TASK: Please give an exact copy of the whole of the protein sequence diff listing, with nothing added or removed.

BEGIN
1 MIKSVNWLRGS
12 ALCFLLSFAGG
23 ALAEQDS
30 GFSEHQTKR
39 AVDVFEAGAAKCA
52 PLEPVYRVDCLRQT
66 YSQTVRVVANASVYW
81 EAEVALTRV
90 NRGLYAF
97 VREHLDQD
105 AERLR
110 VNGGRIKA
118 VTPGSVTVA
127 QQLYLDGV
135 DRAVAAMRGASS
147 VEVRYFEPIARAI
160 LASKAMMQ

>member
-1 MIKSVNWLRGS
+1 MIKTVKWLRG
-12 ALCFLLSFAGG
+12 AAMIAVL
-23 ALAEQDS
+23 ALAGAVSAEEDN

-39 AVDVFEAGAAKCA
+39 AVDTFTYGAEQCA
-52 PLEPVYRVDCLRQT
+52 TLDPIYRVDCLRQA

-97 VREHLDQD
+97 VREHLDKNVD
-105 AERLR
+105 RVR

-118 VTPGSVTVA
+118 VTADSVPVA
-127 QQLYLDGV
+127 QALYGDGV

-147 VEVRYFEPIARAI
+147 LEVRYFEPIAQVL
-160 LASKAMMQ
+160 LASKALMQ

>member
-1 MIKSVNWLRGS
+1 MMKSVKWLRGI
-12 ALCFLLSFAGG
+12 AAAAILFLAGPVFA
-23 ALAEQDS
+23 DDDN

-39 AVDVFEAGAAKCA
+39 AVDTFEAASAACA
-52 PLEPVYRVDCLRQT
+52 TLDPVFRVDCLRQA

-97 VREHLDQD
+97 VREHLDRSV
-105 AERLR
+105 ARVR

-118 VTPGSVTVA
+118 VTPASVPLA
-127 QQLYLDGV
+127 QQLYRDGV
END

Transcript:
1 MIKSVNWLRGS
12 ALCFLLSFAGG
23 ALAEQDS
30 GFSEHQTKR
39 AVDVFEAGAAKCA
52 PLEPVYRVDCLRQT
66 YSQTVRVVANASVYW
81 EAEVALTRV
90 NRGLYAF
97 VREHLDQD
105 AERLR
110 VNGGRIKA
118 VTPGSVTVA
127 QQLYLDGV
135 DRAVAAMRGASS
147 VEVRYFEPIARAI
160 LASKAMMQ

>member
-1 MIKSVNWLRGS
+1 MIKTVKWLRG
-12 ALCFLLSFAGG
+12 AAMIAVL
-23 ALAEQDS
+23 ALAGAVSAEEDN

-39 AVDVFEAGAAKCA
+39 AVDTFTYGAEQCA
-52 PLEPVYRVDCLRQT
+52 TLDPIYRVDCLRQA

-97 VREHLDQD
+97 VREHLDKNVD
-105 AERLR
+105 RVR

-118 VTPGSVTVA
+118 VTADSVPVA
-127 QQLYLDGV
+127 QALYGDGV

-147 VEVRYFEPIARAI
+147 LEVRYFEPIAQVL
-160 LASKAMMQ
+160 LASKALMQ

>member
-1 MIKSVNWLRGS
+1 MMKSVKWLRGI
-12 ALCFLLSFAGG
+12 AAAAILFLAGPVFA
-23 ALAEQDS
+23 DDDN

-39 AVDVFEAGAAKCA
+39 AVDTFEAASAACA
-52 PLEPVYRVDCLRQT
+52 TLDPVFRVDCLRQA

-97 VREHLDQD
+97 VREHLDRSV
-105 AERLR
+105 ARVR

-118 VTPGSVTVA
+118 VTPASVPLA
-127 QQLYLDGV
+127 QQLYRDGV